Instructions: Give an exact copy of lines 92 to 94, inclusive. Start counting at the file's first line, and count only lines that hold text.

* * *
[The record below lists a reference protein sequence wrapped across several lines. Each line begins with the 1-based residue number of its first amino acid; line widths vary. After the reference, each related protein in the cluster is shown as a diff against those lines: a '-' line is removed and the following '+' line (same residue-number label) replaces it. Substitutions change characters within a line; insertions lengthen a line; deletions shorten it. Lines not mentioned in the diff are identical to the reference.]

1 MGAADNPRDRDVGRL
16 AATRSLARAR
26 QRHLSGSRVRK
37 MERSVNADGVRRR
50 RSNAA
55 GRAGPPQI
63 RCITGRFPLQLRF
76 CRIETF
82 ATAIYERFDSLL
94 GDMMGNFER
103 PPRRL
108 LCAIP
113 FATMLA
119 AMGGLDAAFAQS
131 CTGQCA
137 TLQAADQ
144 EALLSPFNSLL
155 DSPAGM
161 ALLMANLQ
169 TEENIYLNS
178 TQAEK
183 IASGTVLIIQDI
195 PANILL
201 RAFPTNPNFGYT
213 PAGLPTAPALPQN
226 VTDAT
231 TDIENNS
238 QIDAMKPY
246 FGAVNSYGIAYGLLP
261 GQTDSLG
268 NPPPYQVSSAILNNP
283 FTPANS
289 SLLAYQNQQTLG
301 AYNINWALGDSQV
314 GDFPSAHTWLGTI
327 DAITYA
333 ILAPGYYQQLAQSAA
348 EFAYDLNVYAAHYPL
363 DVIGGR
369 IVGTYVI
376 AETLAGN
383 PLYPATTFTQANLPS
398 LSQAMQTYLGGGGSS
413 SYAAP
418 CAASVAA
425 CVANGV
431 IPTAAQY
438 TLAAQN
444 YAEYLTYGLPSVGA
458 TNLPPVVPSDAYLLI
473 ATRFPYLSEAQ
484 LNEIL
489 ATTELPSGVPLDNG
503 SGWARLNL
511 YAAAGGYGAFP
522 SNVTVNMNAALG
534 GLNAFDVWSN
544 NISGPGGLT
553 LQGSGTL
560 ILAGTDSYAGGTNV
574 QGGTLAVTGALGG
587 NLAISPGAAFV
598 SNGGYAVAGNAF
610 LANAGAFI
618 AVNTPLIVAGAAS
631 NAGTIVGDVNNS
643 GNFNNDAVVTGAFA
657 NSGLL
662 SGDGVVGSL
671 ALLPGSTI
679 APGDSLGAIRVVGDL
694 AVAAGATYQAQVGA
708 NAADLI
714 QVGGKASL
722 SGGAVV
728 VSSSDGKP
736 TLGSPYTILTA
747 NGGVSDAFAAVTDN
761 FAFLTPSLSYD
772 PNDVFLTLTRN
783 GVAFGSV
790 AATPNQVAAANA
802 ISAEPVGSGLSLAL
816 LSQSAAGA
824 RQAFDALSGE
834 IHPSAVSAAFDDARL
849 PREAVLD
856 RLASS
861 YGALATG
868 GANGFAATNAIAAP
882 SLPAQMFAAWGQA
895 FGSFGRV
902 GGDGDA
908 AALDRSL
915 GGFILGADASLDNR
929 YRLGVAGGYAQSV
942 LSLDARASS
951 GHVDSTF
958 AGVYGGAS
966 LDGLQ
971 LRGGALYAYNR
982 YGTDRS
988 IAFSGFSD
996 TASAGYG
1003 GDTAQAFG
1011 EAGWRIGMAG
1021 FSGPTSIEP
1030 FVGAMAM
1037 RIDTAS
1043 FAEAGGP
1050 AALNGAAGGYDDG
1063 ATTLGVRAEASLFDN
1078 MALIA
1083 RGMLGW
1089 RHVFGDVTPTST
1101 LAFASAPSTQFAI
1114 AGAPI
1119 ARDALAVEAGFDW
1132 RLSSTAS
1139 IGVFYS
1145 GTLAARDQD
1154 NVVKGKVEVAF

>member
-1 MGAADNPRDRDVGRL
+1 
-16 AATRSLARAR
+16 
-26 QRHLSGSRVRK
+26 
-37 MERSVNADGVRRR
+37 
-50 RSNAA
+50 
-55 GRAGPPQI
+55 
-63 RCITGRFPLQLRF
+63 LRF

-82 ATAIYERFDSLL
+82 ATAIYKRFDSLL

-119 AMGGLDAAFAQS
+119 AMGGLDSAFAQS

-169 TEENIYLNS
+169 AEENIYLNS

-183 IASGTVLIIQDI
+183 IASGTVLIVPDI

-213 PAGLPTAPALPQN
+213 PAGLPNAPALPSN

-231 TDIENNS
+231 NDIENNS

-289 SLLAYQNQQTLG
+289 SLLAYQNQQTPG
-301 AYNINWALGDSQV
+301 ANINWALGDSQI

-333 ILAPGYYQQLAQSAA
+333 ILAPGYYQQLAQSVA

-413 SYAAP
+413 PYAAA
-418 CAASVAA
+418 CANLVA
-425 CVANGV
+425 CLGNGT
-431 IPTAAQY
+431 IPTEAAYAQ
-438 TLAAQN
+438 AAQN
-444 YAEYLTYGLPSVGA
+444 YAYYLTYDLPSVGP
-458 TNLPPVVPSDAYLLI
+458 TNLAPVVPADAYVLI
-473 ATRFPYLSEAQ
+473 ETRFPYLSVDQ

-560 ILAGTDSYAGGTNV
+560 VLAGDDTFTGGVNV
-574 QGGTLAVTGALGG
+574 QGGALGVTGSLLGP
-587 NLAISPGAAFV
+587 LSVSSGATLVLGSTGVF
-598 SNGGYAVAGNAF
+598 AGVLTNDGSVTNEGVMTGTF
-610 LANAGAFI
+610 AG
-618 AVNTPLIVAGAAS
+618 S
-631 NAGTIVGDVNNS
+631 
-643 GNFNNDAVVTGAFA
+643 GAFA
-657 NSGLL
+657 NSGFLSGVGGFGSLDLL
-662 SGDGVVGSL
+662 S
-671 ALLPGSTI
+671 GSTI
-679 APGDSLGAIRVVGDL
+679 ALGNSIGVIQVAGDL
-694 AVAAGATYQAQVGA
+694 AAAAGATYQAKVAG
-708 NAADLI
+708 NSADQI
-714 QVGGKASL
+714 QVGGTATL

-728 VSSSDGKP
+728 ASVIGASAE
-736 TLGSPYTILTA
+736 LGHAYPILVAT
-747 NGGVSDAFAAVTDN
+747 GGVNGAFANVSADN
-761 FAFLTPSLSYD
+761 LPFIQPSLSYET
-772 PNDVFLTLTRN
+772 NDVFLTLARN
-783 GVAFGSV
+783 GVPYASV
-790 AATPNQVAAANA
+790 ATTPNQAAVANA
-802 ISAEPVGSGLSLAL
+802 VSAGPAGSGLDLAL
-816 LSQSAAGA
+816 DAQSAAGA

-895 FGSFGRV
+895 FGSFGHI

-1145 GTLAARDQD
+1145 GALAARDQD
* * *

882 SLPAQMFAAWGQA
895 FGSFGRV
902 GGDGDA